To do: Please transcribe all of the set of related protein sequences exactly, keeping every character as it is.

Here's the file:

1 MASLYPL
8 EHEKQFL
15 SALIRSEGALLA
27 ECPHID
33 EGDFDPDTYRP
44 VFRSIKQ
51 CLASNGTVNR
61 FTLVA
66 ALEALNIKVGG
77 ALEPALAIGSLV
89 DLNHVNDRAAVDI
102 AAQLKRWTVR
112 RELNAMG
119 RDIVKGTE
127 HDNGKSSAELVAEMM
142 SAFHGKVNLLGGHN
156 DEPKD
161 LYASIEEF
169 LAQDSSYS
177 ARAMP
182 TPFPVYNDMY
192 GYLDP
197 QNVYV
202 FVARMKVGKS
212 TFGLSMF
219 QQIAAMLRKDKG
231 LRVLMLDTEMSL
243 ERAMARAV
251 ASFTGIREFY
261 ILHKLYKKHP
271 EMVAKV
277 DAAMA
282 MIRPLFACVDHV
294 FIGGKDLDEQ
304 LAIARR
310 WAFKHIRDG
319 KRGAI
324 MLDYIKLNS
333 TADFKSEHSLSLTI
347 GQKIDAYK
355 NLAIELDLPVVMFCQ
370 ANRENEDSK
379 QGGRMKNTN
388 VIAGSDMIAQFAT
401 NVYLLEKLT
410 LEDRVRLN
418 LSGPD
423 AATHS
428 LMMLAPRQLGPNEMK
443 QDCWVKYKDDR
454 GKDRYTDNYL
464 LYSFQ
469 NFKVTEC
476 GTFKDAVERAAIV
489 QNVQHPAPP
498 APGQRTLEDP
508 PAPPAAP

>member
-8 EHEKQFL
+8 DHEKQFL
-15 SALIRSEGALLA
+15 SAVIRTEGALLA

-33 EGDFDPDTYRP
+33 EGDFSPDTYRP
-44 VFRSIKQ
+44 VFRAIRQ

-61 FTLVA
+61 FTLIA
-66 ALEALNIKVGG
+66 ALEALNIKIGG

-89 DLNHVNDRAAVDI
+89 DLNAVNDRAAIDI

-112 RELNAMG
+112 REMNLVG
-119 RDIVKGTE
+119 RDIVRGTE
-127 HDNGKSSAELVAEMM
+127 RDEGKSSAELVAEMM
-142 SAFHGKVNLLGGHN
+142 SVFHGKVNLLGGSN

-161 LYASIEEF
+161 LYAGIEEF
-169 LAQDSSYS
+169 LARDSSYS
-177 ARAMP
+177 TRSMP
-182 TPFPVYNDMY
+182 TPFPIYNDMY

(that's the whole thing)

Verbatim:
1 MASLYPL
8 EHEKQFL
15 SALIRSEGALLA
27 ECPHID
33 EGDFDPDTYRP
44 VFRSIKQ
51 CLASNGTVNR
61 FTLVA
66 ALEALNIKVGG
77 ALEPALAIGSLV
89 DLNHVNDRAAVDI
102 AAQLKRWTVR
112 RELNAMG
119 RDIVKGTE
127 HDNGKSSAELVAEMM
142 SAFHGKVNLLGGHN
156 DEPKD
161 LYASIEEF
169 LAQDSSYS
177 ARAMP
182 TPFPVYNDMY
192 GYLDP
197 QNVYV
202 FVARMKVGKS
212 TFGLSMF
219 QQIAAMLRKDKG
231 LRVLMLDTEMSL
243 ERAMARAV
251 ASFTGIREFY
261 ILHKLYKKHP
271 EMVAKV
277 DAAMA
282 MIRPLFACVDHV
294 FIGGKDLDEQ
304 LAIARR
310 WAFKHIRDG
319 KRGAI
324 MLDYIKLNS
333 TADFKSEHSLSLTI
347 GQKIDAYK
355 NLAIELDLPVVMFCQ
370 ANRENEDSK
379 QGGRMKNTN
388 VIAGSDMIAQFAT
401 NVYLLEKLT
410 LEDRVRLN
418 LSGPD
423 AATHS
428 LMMLAPRQLGPNEMK
443 QDCWVKYKDDR
454 GKDRYTDNYL
464 LYSFQ
469 NFKVTEC
476 GTFKDAVERAAIV
489 QNVQHPAPP
498 APGQRTLEDP
508 PAPPAAP

>member
-8 EHEKQFL
+8 DHEKQFL
-15 SALIRSEGALLA
+15 SAVIRTEGALLA

-33 EGDFDPDTYRP
+33 EGDFSPDTYRP
-44 VFRSIKQ
+44 VFRAIRQ

-61 FTLVA
+61 FTLIA
-66 ALEALNIKVGG
+66 ALEALNIKIGG

-89 DLNHVNDRAAVDI
+89 DLNAVNDRAAIDI

-112 RELNAMG
+112 REMNLVG
-119 RDIVKGTE
+119 RDIVRGTE
-127 HDNGKSSAELVAEMM
+127 RDEGKSSAELVAEMM
-142 SAFHGKVNLLGGHN
+142 SVFHGKVNLLGGSN

-161 LYASIEEF
+161 LYAGIEEF
-169 LAQDSSYS
+169 LARDSSYS
-177 ARAMP
+177 TRSMP
-182 TPFPVYNDMY
+182 TPFPIYNDMY